COVID-19 Cases at All-Time High


Carine Heller

Photo by Carine Heller on Oct. 22.

Matthew Bird, Staff Reporter

On Jan. 5, Dr. Keith Marty, Superintendent of Parkway Schools released a statement detailing the situation in schools.

He revealed that 1/5 of teachers were absent on Jan. 5 and student absences were just less than that.  The staff’s absences had left a half of those classes without a substitute teachers. It has been common for over 40 students to be supervised by a single teacher. 

Due to the devastating staff shortage students are facing another phase of virtual learning. 

“​​…it is possible a school building may need to close and shift to temporary distance learning for a short time until the situation improves at that school…” said Marty. 

Across the St. Louis region, schools are going back to virtual learning: East St. Louis, Edwardsville, Belleville Township High School, Brooklyn, and some private schools all began to return to a distance model for some students.  Across the river, multiple Illinois schools have returned from winter break to a virtual model due to more restrictions from the state.

“To ensure students can continue learning in the event of a shift, students in grades K-2 will begin bringing Chromebooks home in the coming days,” said Marty, showing the real possibility of a pandemic-related shift from the current full-time in-person model. 

You can read the full letter and other updates at’s home page under the “News” header. 

COVID-19 cases during the week of Jan. 2, account for over half of all cases in the Parkway School district.  The region is experiencing the effects of the surge, as well.  The latest data shows that the transmission rate is 1.75, meaning that a group of 10 people will likely infect another 18 people.  To put that into perspective, last year during the winter spike the transmission rate was only 1.25, meaning that 3 times as many people have been infected now.

Studies have shown that the Omicron variant, while more contagious, tends to cause less hospitalizations and serious cases; that is shown in our region as hospitalizations rates have remained steady despite the increased infection rate.  Read more about the Omicron variant on page 6.

Marty sent a letter to staff on Jan. 7, later released on, regarding changes to staff quarantine requirements.  The updated requirements state that staff must isolate for five days, in accordance with new CDC guidelines.  However, the letter emphasized that the change does not affect students. Those requirements would be reconsidered before Jan. 19. 

On Jan. 7, the time of writing this, Central had around 50 confirmed cases, which is five times as high as the number of reported cases from the end of winter break just two days prior.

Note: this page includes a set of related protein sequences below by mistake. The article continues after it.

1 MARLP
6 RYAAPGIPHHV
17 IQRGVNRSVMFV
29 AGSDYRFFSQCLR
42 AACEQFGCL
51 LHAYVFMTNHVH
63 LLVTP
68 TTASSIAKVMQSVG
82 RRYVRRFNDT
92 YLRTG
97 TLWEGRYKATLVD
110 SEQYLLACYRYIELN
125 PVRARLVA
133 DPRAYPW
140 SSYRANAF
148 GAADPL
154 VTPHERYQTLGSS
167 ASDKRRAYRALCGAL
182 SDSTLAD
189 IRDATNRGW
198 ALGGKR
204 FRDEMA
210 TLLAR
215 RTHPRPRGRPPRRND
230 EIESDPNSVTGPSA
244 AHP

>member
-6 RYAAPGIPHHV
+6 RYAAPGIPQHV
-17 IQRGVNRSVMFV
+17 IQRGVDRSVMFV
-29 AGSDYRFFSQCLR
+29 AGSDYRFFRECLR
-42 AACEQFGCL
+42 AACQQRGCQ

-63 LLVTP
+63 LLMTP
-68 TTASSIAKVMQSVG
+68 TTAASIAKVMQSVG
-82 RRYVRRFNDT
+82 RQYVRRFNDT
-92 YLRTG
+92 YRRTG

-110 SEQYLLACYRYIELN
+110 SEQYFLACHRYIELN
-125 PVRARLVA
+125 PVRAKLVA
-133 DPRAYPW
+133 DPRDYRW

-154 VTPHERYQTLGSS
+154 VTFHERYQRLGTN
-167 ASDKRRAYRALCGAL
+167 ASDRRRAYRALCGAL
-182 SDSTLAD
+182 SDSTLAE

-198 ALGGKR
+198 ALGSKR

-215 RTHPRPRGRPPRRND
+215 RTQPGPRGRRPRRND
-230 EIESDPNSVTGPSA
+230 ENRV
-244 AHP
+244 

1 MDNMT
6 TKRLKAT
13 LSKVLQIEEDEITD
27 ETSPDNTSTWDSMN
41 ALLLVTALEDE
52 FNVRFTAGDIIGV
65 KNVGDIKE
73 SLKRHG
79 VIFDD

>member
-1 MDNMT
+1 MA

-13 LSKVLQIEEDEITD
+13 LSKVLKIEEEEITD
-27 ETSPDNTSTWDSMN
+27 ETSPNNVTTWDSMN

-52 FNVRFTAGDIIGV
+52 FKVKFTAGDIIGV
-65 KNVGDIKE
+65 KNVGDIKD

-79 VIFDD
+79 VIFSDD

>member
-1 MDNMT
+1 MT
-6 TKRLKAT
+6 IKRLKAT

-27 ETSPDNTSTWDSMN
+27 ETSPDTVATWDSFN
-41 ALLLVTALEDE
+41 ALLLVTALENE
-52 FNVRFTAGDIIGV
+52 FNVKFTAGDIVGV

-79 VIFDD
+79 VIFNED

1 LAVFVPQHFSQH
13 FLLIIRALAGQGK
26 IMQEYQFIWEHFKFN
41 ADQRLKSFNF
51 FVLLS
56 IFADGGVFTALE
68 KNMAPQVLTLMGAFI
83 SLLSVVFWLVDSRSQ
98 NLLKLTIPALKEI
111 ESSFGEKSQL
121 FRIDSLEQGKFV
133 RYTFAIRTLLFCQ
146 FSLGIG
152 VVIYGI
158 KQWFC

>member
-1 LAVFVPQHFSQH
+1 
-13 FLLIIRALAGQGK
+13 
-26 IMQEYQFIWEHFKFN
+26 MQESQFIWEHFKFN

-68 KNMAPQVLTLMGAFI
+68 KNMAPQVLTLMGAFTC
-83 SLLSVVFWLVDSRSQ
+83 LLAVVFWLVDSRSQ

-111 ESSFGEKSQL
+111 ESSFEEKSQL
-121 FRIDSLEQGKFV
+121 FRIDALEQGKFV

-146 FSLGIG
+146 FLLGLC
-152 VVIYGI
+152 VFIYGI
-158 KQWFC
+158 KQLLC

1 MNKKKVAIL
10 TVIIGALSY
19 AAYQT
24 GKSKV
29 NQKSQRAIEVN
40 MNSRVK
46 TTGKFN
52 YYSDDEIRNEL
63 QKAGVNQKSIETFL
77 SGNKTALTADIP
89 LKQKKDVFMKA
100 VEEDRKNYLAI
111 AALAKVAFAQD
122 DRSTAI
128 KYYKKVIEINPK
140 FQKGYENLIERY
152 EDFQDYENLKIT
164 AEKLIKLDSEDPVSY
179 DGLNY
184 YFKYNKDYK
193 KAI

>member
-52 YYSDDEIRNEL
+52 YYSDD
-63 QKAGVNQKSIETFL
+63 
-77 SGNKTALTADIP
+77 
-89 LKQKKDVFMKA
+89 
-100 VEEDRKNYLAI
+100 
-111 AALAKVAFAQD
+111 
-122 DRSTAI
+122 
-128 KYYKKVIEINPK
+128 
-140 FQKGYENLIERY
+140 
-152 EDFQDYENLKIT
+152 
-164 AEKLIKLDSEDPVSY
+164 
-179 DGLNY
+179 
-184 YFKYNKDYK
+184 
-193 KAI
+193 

These new COVID-19 cases are putting the plan, enacted by the Parkway School District Board of Education, to begin removing restrictions in jeopardy.

The plan stated that masks would be required through the end of the fall semester, which ended on Jan. 17, and will be recommended through this semester.  According to an email sent to parents on Dec 13, the delay allowed time for “families and staff time to complete vaccination and boosters.”  

The other big change to come out of this was the removal of any quarantine requirement for unvaccinated individuals.  “Students and staff [can] no longer be quarantined solely as a result of a close contact with a positive case of COVID-19 at school, effective December 23.”

Students and staff would still be required to stay home if they contract COVID-19 under Missouri Law.  In order to return to school students are still required to stay home until they have no symptoms and test negative for COVID-19 or can return10 days after the onset of symptoms and still have to show proof.

If students become symptomatic at school, they will still be sent home and won’t be able to return until they produce a negative COVID-19 test, a physician’s diagnosis other than COVID-19, or ten days has passed.

Additionally, parents will still be notified if their students were exposed to COVID-19.

However, the plan did not change masking requirements for buses. Due to a U.S. Department of Transportation order, masks continue to be required on any form of public transportation, which includes school buses.

The plan also allowed for an exception to the rule. They stated that if there is an outbreak of COVID-19, which is defined as 2% of the students and staff contracting the virus, masks will be required for two weeks.

The school will still only provide an ensured three feet of social distance between students; however, no word yet of if those dividers will be reinstalled into classrooms .

The plan was approved with an unanimous 7-0 vote enacting the plan; however, the plan will be re-evaluated on Jan. 13.

The vote comes after Missouri Attorney General, Eric Schmitt, sent an open letter to school districts across the state.  That letter stated that any mask mandate, quarantine requirements, and other COVID-19 safety protocols were illegal.  

Districts across the St. Louis region are following suit.  Francis Howell, Rockwood, Lindbergh and more districts are planning to remove the mandate on Jan. 18 as well.

The situation is still very fluid.  At the time you are reading this we may very well already be in a virtual setting.  Stay safe and in the words of our colleagues at PCH-TV, “It’s time to Pony Up, Colts!”